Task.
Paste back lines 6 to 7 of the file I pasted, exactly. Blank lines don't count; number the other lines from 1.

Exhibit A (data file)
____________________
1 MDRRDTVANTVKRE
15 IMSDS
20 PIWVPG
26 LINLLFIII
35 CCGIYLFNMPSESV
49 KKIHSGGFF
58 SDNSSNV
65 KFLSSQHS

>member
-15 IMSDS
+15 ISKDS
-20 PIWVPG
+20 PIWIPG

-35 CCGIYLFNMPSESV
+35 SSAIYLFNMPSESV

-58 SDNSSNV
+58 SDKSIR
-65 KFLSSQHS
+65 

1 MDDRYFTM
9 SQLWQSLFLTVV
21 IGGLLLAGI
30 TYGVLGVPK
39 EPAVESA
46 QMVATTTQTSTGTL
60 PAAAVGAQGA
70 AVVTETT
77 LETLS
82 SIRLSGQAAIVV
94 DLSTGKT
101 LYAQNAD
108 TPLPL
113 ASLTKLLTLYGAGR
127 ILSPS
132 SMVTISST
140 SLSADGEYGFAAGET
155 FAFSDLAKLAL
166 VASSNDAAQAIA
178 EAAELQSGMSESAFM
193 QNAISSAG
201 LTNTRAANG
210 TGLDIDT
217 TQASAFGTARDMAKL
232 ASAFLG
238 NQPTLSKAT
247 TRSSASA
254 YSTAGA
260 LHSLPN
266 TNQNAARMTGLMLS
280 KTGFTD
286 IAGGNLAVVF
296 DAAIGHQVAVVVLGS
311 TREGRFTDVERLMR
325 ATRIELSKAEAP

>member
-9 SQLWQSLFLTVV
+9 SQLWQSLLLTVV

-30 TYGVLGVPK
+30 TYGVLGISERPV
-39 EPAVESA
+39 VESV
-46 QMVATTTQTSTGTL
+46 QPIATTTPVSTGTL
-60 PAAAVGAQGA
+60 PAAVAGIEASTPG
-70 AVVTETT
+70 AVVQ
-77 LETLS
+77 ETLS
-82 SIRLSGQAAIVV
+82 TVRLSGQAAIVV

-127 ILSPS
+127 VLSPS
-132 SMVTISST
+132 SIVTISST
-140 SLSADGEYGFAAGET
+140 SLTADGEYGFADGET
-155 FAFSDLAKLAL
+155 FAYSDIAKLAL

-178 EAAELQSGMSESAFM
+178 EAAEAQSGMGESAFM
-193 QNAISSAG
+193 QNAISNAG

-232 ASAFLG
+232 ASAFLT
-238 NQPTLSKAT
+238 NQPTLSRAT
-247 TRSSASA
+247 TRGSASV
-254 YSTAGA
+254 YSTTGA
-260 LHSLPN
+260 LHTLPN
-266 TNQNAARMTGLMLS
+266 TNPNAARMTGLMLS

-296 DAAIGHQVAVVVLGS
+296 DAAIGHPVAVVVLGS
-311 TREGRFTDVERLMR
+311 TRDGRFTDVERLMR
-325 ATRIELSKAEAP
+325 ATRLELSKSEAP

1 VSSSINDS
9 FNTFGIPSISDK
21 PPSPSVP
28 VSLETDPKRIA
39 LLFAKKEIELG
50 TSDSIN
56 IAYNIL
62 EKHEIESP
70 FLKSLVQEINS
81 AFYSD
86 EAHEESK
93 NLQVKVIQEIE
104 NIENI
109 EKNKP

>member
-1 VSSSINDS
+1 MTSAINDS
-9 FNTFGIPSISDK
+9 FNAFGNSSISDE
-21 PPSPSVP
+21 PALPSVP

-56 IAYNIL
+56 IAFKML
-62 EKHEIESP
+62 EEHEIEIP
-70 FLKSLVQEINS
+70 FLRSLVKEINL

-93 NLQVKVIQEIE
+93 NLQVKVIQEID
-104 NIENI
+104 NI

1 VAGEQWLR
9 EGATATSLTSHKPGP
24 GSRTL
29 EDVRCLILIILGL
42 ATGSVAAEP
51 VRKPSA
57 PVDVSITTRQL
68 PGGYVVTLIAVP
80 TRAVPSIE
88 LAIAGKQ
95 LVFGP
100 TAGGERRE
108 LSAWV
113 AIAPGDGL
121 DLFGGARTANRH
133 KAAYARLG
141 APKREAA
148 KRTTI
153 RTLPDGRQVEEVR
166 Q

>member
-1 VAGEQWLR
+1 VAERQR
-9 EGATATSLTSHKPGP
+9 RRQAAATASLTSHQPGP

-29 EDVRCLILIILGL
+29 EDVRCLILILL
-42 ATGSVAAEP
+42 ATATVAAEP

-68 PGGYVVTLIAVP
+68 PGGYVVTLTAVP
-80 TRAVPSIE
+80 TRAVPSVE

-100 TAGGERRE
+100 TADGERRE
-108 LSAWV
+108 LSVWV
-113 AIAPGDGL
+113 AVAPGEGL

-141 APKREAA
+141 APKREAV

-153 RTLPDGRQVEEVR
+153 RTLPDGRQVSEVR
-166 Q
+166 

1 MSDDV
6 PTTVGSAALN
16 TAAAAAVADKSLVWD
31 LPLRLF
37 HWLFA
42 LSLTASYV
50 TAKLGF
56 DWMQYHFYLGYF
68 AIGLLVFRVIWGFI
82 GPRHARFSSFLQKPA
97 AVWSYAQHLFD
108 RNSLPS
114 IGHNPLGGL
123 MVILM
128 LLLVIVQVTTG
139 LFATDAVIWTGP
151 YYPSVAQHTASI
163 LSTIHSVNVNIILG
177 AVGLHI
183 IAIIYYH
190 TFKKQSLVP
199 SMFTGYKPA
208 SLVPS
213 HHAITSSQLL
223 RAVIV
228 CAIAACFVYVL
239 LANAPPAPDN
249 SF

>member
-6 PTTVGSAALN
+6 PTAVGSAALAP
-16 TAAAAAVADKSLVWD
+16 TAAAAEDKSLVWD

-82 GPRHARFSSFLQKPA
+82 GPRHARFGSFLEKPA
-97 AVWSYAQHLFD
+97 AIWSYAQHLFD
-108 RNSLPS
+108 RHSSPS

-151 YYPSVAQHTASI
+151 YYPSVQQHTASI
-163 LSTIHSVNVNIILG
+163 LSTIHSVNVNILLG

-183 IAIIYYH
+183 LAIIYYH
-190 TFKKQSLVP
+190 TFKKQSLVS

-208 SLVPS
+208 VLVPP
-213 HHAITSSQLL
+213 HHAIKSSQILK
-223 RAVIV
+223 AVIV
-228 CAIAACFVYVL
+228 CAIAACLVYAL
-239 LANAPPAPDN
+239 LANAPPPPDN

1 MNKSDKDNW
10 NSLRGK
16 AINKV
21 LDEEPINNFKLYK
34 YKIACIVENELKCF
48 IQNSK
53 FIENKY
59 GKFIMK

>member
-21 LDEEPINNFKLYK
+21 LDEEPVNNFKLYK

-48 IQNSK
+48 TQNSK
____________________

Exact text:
49 KKIHSGGFF
58 SDNSSNV